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Plane Refueled; Hijackers Say They Will Take Off

April 8, 1988

NICOSIA, Cyprus (AP) _ Airport workers in northeast Iran refueled a Kuwaiti jetliner and its Arab hijackers said they would take off Friday morning with about 50 hostages held for three days, Iran’s news agency reported.

The plane was refueled after the hijackers fired at security guards at the Masshad airport and threatened to force the pilot to fly with the little fuel left in the jet’s tanks, said the official Islamic Republic News Agency.

It first quoted the hijackers as saying the plane would leave at midnight (4:30 p.m. EDT), in a dispatch filed only two minutes before that time, and said later the departure had been delayed until 6 a.m. (10:30 p.m. EDT). The second departure time passed with no new word from IRNA.

No destination was given.

According to IRNA, Iranian officials asked the hijackers for the extension to provide time for the Turkish and Pakistani prime ministers, Turgut Ozal and Mohammed Khan Junejo, to talk to Kuwaiti officials in an effort to convinve them to accept the hijackers’ demand.

The hijackers, said to number five to seven, want Kuwait to free 17 pro- Iran extremists convicted and imprisoned in the Persian Gulf sheikdom for bombings at the U.S. and French embassies there in 1983.

IRNA, monitored in Nicosia, said Ozal spoke by telephone with Prime Minister Hussein Musavi of Iran on Thursday.

It said Musavi told Ozal his government wanted to end the incident without ″any unhappy event,″ but added: ″Of course you should know that our possibilities are limited and therefore we hope the Kuwaiti government will understand the restrictions in the holy city of Mashhad and fulfil its humanitarian duty, in trying to bring the problem to a peaceful end.″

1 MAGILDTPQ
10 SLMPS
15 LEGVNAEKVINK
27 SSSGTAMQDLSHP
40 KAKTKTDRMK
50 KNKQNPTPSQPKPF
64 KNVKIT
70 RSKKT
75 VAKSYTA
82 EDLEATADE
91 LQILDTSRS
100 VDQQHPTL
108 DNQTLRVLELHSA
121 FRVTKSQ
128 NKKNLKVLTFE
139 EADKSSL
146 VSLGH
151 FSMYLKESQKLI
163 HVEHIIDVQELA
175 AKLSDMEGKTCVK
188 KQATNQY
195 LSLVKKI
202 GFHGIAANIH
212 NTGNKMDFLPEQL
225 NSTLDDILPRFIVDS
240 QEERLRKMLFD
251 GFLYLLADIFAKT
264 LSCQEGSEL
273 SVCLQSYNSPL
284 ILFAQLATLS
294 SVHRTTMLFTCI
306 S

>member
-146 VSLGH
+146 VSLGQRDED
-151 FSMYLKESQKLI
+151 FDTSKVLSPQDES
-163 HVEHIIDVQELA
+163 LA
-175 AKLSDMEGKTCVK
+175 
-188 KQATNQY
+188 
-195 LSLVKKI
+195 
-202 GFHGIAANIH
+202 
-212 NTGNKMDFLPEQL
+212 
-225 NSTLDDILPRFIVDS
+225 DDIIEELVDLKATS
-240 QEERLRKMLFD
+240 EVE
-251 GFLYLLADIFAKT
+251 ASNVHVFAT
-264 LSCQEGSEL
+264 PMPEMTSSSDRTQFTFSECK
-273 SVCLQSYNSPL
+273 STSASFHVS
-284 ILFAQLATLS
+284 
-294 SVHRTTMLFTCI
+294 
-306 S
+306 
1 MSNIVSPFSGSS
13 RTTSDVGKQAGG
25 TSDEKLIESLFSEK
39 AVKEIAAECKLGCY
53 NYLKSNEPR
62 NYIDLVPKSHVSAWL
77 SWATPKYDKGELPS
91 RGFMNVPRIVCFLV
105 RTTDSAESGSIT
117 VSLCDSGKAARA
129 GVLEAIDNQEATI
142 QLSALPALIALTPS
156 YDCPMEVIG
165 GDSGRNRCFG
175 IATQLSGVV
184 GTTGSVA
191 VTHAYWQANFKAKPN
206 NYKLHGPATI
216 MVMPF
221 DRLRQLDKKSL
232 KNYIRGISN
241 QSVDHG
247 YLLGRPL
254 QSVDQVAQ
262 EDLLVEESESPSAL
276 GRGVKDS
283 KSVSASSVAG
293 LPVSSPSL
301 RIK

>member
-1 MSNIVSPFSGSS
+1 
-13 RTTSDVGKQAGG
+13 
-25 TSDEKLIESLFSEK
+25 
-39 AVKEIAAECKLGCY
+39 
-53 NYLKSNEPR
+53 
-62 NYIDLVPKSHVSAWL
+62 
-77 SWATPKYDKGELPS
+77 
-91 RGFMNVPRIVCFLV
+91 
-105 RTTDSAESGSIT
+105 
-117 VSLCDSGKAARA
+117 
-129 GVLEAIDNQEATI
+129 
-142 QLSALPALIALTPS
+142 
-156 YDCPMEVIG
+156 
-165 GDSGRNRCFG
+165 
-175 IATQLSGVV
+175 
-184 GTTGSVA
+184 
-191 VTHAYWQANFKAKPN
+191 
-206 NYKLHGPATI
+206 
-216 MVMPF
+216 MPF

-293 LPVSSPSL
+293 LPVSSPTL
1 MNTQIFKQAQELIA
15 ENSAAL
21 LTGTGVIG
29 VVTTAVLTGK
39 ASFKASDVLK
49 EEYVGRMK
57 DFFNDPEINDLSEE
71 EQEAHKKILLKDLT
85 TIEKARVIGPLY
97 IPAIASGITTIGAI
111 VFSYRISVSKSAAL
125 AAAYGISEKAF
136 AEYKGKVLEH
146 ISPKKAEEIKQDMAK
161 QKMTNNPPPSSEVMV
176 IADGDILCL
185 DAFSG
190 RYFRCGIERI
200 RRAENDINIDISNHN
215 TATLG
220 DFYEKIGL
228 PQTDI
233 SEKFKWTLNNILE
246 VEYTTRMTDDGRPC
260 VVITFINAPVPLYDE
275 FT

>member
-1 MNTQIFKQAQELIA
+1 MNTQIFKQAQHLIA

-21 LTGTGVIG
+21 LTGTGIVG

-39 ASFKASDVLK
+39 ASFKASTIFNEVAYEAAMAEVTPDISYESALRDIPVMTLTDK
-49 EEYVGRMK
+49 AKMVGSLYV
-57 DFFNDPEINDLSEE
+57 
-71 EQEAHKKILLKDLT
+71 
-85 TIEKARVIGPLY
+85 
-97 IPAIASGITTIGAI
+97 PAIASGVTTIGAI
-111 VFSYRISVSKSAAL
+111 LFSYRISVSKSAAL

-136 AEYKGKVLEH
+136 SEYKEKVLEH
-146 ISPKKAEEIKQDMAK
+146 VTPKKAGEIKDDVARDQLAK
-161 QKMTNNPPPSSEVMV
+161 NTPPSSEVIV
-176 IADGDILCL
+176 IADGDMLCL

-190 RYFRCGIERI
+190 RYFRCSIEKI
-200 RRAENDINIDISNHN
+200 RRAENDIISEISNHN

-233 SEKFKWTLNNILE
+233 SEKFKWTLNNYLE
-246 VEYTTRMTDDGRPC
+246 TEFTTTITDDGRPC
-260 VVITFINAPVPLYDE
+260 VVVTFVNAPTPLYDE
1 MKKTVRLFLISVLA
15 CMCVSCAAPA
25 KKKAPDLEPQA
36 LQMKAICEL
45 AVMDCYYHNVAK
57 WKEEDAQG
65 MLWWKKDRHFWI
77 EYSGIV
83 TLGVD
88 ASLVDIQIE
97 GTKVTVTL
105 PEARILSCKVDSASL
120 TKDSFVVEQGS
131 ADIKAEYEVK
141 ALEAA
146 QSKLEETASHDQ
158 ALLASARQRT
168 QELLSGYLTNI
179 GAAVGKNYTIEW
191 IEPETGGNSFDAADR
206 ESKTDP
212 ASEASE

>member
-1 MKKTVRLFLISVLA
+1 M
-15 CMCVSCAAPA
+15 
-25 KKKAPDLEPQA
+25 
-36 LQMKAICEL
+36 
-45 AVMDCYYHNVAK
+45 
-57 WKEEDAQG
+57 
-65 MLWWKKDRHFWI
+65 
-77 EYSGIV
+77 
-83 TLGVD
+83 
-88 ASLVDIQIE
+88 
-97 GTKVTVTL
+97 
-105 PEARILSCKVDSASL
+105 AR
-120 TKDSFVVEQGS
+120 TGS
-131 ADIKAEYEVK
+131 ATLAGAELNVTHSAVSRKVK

Thirty-two people were released from the plane early Thursday and, along with 25 freed earlier, left Mashhad for Kuwait, the agency reported. The British Foreign Office said early Friday that the passengers had arrived in Kuwait.

The hijacking occurred early Tuesday, as the plane with 112 people aboard was flying from Bangkok to Kuwait.

When IRNA reported the original departure time, it said ″there are still obstacles on the runway,″ placed there earlier by airport officials to keep the jet from taking off.

On the third day of the drama, the hijackers said they placed explosives throughout the Kuwait Airways Boeing 747, which still had 55 passengers and crew aboard, IRNA reported.

Among the hostages are three members of Kuwait’s royal family. One appealed to Iranian authorities to provide jet fuel, IRNA said.

″We’re very tired and our brothers (the hijackers) are very serious in their threat to blow up the plane,″ Fadel Khaled al-Sabah told the control tower by radio, IRNA reported.

The hijackers fired several shots out of the plane Thursday after repeating their demand for fuel, IRNA said. It did not mention casualties.

Iranian media and some of the freed hostages have described the hijackers as masked, Arabic-speaking men armed with pistols and hand grenades.

One of the passengers, Josef Degeorgi, 53, of Austria, told The Associated Press the gunmen carried handguns and claimed to have hand grenades. He said there were seven and that all wore masks.

In London, freed British passenger Jean Sefton was quoted Thursday as saying that two of the hijackers offered her pillows and drinks and chatted with her daughters in English.

″We didn’t have time to be frightened, things happened so fast,″ Ms. Sefton told London’s Daily Mail.

IRNA had reported that Iranian officials were refusing to supply fuel or food to the hijackers unless the passengers and crew were released. But the refueling went ahead without any more releases reported.

IRNA paraphrased an Iranian negotiator, Deputy Prime Minister Ali-Reza Moayyeri, as saying a Kuwaiti negotiating team in Mashhad ″does not take the issue (of the hijacking) seriously.″

Kuwait has rejected the hijackers’ demands.

The Kuwait News Agency reported that the government sent a letter to Musavi praising Iran’s efforts to end the hijacking but opposing any moves to allow the plane to leave.

Numerous acts of terrorism in Kuwait have been blamed on Shiite Moslems acting with backing from Iran, which acccuses Kuwait of aiding Iraq in the Iran-Iraq war. Kuwaiti diplomats were brought home after their embassy in Tehran was ransacked.

Bahraini sources, speaking on condition of anonymity, said passports held by five alleged Bahrainis aboard the plane must be fake.

They said that when the passport numbers were provided by authorities in Bangkok and checked in Bahrain, they did not match with the names given.

No positive breakdown by nationality of the remaining hostages was possible, due to discrepancies between lists released by IRNA and by the airline’s offices in Bangkok.

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